A look at the comics of Scott Roberts has been long overdue here in ‘Small Pressganged’. Roberts is an artist whose practice both experiments with and interrogates the possibilities of the form, and one whose work invites us not just to engage with its themes but also to think about how we, as readers, interact with and interpret the very structure of his pages.
Body Magik, a risographed card stock comic published through his Ubutopia imprint, focuses on “the future of personal body identity” and follows a small group of friends as they make use of a new app that reads their subconscious desires to 3D print their ideal body into their DNA.
From the outset, with its vivid two-colour presentation and near abstract construction, Body Magik has an almost hallucinatory quality as we are asked to extract the sequential from the dizzying procession of busy imagery; Roberts’ twisting and turning lettering, often embedded within the composition of each illustration, only adding to that hypnotically disorienting effect. The comic’s chronological setting is nebulous, and relatively unimportant thematically, but appears to be the near future (“Chicago City, later” is the opening caption). Roberts gives us a world of fantastic technological developments that are nevertheless logically extrapolated from our own.
As the group play with the app the changes it makes – which range from the mythical to the representational in their realisation – will prove revelatory and in some cases surprising, emphasising not simply how the friends perceive themselves but also how they feel they should be perceived. For some it will mirror their own inner desires while for others it will reflect what they want or need others to see. From the symbiotic to the deeply hidden, each change asks profound questions about identity and self-perception, about whether form is defined by self or vice versa, and about the complex links between physicality, personality and how we envision ourselves.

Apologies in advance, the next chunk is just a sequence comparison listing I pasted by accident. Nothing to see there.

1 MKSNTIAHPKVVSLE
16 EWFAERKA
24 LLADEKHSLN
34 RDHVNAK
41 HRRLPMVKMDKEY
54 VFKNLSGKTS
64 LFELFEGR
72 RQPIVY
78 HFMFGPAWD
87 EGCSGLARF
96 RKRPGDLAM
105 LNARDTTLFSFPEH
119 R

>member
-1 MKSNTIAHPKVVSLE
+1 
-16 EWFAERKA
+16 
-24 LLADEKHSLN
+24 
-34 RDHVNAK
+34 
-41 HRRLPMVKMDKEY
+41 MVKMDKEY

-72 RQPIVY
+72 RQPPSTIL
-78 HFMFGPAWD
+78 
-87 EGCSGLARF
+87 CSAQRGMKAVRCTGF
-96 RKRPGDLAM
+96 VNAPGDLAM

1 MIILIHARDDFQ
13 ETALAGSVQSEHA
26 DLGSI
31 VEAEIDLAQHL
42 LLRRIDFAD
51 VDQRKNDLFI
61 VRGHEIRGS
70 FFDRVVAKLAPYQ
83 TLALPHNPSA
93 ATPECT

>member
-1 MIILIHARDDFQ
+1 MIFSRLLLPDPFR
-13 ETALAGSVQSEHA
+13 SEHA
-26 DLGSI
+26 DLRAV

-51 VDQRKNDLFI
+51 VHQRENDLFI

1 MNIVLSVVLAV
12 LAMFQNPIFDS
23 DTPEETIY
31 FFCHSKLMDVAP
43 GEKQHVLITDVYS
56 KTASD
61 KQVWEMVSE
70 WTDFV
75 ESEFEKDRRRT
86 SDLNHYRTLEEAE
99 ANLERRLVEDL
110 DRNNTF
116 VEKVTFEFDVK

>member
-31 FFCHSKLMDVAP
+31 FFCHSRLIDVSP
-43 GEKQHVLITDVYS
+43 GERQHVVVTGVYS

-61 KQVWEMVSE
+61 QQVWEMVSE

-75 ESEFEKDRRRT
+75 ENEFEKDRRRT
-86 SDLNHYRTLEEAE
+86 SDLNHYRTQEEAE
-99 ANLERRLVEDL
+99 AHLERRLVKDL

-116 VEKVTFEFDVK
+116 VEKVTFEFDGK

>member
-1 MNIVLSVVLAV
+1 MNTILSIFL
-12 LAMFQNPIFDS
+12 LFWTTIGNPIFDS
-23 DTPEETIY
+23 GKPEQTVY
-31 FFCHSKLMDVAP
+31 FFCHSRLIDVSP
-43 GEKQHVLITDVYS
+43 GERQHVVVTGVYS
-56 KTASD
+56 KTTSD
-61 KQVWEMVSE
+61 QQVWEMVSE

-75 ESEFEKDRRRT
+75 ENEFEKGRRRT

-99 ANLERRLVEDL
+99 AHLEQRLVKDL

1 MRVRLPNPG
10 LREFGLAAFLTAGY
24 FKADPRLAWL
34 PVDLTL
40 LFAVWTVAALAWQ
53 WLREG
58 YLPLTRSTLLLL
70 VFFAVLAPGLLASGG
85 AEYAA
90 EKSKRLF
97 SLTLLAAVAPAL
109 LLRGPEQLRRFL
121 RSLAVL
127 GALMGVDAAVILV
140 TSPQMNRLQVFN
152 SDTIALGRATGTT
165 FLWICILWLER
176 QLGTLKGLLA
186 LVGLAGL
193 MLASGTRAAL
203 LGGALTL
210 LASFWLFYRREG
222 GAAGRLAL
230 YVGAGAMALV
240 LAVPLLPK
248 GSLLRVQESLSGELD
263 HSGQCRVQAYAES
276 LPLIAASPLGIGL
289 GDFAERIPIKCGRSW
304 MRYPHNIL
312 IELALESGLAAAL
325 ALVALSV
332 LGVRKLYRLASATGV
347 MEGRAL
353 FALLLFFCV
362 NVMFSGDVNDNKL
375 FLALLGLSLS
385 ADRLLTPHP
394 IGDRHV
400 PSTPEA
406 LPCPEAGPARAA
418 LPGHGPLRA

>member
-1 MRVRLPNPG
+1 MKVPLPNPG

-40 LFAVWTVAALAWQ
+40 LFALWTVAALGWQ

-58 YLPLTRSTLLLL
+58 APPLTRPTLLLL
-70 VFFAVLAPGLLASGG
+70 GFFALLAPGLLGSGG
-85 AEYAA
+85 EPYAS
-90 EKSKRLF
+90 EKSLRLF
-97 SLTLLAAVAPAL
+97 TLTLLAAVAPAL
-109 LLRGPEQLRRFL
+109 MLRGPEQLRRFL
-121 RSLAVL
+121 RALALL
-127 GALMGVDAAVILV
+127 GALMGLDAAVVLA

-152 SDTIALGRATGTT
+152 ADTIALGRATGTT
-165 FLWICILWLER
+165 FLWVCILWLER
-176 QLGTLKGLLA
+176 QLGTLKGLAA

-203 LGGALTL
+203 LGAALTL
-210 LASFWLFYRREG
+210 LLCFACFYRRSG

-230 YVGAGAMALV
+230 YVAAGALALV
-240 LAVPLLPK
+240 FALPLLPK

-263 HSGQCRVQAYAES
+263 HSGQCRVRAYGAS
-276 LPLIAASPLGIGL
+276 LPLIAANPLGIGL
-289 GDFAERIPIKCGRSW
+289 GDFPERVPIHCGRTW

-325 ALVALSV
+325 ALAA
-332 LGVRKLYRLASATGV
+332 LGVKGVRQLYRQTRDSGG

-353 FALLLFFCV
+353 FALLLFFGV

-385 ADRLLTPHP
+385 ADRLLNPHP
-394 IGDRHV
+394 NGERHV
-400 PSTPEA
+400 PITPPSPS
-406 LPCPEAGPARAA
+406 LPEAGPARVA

The true power of Body Magik though is that in just 24 pages Roberts throws up so many philosophical posers for his audience to consider on an immediate level and in a minimal narrative space, and in so doing ensures we connect intimately with these characters on their differing journeys of self-discovery. It’s a quietly thoughtful convergence of social relevance and more metaphysical issues of identity, made all the more pertinent for the symbolism of Roberts’ art. The contrast between the high tech environment the characters exist in and Roberts’ figurative, organic and dreamlike visuals feeling paradoxically complementary in tone. Consider this an excellent initial entry point to Scott Roberts’ appoach to the form because I’ll be returning to his work in the not too distant future here at BF.
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Review by Andy Oliver